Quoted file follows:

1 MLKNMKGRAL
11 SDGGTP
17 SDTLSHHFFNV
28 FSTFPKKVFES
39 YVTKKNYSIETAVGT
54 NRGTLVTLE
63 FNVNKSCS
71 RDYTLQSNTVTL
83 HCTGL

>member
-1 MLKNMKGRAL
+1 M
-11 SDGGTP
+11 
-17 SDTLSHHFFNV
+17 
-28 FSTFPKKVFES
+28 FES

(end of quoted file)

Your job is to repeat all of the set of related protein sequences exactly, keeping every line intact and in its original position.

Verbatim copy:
1 MLKNMKGRAL
11 SDGGTP
17 SDTLSHHFFNV
28 FSTFPKKVFES
39 YVTKKNYSIETAVGT
54 NRGTLVTLE
63 FNVNKSCS
71 RDYTLQSNTVTL
83 HCTGL

>member
-1 MLKNMKGRAL
+1 M
-11 SDGGTP
+11 
-17 SDTLSHHFFNV
+17 
-28 FSTFPKKVFES
+28 FES